Submitted by Steve Winicker.
LAST WEEKENDS SHOP ACTIVITY
The week went well with Broady stepping up and cleaning out the smoke box. There appeared to be a small crack in the exhaust pedestal that needs further evaluation to determine if it is significant and needs repair. Some work on cleaning up the throttle header was started. The interior of one of the water glasses was painted.
Other work included the installation of a governor on the 358, more wood and sub roof being added to the box car. Door and floor removal continues on the open-air car. Disassembly and painting of the metal parts on the Pennsylvania Railroad baggage cart was done. Jerrad did some work on the crane, foul weather precluded working on the crane last weekend.
We will continue cleaning out cinders and dirt from under the throttle cover. The water glass that was painted will be reassembled and put back in the cab of the locomotive. All the connecting passages will be inspected and cleared of any deposits.
Other projects include: The box car needs the joints between plywood sheets and staple dimples filled. Floor removal on the open-air car needs to continue.
Foot protection means guarding your toes, ankles and feet from injury. Believe it or not, your feet have 26 bones for support and 38 joints for movement in each foot. Feet also have blood vessels, ligaments, muscles and nerves, which is why it hurts when you stub your toe or drop something on your foot.Protective footwear worn in the workplace is designed to protect the foot from physical hazards such as falling objects, stepping on sharp objects, heat and cold, oily, wet and slippery surfaces, or exposure to corrosive chemicals.
There are two major categories of work-related foot injuries. The first category includes foot injuries from punctures, crushing, sprains, and lacerations. They account for 10 percent of all reported disabling injuries. The second group of injuries includes those resulting from slips, trips, and falls. They account for 15 percent of all reported disabling injuries. Slips and falls do not always result in a foot injury but lack of attention to foot safety plays an important role in their occurrence.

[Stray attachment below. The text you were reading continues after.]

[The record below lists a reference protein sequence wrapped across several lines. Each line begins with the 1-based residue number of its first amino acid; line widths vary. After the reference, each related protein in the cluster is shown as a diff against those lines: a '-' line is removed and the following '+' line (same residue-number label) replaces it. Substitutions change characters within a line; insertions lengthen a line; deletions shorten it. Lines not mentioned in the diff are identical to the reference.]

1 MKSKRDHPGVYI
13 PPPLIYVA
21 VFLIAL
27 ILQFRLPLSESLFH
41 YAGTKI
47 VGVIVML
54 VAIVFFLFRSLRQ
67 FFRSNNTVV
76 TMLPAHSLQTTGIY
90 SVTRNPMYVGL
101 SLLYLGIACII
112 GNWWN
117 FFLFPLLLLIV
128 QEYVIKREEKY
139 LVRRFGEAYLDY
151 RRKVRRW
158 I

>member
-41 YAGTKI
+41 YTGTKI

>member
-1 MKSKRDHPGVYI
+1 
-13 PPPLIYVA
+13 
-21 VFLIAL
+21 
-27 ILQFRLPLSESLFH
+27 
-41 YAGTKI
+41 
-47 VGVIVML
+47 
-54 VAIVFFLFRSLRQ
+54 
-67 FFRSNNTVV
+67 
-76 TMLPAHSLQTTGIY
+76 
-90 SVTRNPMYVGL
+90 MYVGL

What should workers know when buying footwear for work? Good footwear should have the following qualities…..
o The inner side of the shoe must be straight from the heel to the end of the big toe.
o The shoe must grip the heel firmly and the front surface of the heel must be at 90 degrees to the sole.
o The forepart must allow freedom of movement for the toes.
o The shoe must have a fastening across the instep to prevent the foot from slipping when walking.
o The shoe must have a low, wide-based heel; flat shoes are recommended.
People buying footwear for work should take the following advice….
o Do not expect that footwear that is too tight will stretch with wear.
o Have both feet measured when buying shoes. Feet normally differ in size.
o Buy shoes to fit the bigger foot.
o Buy shoes late in the afternoon when feet are likely to be swollen to their maximum size.
o Consider purchasing shock-absorbing insoles when a job requires walking or standing on hard floors.
Ill fitting work shoes have the capability to make a hours long work session leaving you feeling miserable.